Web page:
Track Your Online Law Firm Marketing Results
BY Dexter Tam
For Organic and Paid Campaigns.
A strong online presence is vital to the success of a business development strategy for law firms across all practice areas. People like to know what they are getting into before making a decision; 60 percent of consumers use a search engine for research before buying a product, and that translates into legal representation as well. Most people will first research which law firms best suit their needs before making a decision. A common way law firms boost their online exposure is by employing marketers who implement search engine optimization (SEO) techniques to increase their online traffic.
In order to justify the cost of a marketing agency, you need to accurately track your metrics.
Having historical data available before and after hiring a marketer will show you, with certainty, if your efforts are paying off.
Since Google is the dominant search engine on the market, this article will focus mostly on free Google services that allow you to track your online and paid traffic. It will also briefly cover return on investment, ROI, which helps show whether the cost of your marketing agency and paid campaigns are netting you a positive gain.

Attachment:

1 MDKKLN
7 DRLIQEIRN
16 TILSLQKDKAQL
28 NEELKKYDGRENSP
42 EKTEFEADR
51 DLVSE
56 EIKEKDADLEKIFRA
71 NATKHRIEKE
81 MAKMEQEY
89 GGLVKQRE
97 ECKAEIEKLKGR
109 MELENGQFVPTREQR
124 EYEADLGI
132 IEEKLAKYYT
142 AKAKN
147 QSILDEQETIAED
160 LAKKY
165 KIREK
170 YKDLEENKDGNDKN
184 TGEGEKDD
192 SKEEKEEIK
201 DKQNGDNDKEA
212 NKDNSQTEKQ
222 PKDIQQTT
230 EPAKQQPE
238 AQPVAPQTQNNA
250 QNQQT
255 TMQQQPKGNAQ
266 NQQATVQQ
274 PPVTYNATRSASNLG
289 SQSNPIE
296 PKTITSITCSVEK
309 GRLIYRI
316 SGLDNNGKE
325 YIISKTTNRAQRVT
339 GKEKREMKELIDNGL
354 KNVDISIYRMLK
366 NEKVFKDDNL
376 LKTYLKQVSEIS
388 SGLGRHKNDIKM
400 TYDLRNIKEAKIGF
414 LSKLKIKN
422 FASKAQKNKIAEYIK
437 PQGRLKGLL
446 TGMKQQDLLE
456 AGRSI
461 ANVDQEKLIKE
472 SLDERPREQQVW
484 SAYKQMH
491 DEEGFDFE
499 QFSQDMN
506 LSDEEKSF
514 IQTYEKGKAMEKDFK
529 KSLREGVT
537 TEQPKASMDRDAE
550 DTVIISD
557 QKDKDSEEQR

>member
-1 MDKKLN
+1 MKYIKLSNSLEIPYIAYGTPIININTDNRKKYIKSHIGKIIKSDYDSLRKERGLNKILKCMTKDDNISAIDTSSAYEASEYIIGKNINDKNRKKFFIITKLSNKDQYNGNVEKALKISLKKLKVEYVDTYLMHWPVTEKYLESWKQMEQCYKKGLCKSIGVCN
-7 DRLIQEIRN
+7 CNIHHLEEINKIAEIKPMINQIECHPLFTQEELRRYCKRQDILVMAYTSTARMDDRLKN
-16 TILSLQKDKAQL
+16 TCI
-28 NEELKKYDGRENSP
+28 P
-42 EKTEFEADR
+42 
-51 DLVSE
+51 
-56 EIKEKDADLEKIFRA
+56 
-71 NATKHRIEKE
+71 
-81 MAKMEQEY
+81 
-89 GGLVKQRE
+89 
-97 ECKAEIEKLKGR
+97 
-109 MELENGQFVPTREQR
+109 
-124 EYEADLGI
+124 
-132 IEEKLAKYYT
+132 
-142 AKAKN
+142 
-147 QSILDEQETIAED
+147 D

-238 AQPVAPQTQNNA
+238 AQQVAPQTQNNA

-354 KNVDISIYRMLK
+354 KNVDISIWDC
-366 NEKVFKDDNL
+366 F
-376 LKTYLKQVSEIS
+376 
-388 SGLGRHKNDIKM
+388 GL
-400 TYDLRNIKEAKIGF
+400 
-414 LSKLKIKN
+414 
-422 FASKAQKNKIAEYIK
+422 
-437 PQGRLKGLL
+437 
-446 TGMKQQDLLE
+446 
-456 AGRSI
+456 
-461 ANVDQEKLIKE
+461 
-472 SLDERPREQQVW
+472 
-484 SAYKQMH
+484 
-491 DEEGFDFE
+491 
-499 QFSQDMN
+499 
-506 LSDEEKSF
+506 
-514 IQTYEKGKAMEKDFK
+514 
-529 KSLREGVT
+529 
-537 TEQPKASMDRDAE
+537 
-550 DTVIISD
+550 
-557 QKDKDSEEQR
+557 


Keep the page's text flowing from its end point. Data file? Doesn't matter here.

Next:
Organic online marketing
Organic marketing is the strategy of attaining clients naturally through internet channels, and by being visible on search engine results pages. Marketers will use SEO to try to increase reach and prominence. The three most common services you can use to track your organic marketing efforts are Google Analytics, Google Search Console and Google My Business.
Google Analytics is used to track your site’s traffic across the web. Analytics will show metrics for the Google search engine, social media, AdWords and Search Console. It is important to note that for these metrics to show, you will need to properly integrate them into Analytics. Google Analytics is by far the most in-depth accurate reporting you will have for your website’s traffic.
The metrics you should keep an eye on in Google Analytics are:
Users: How many people visited your website.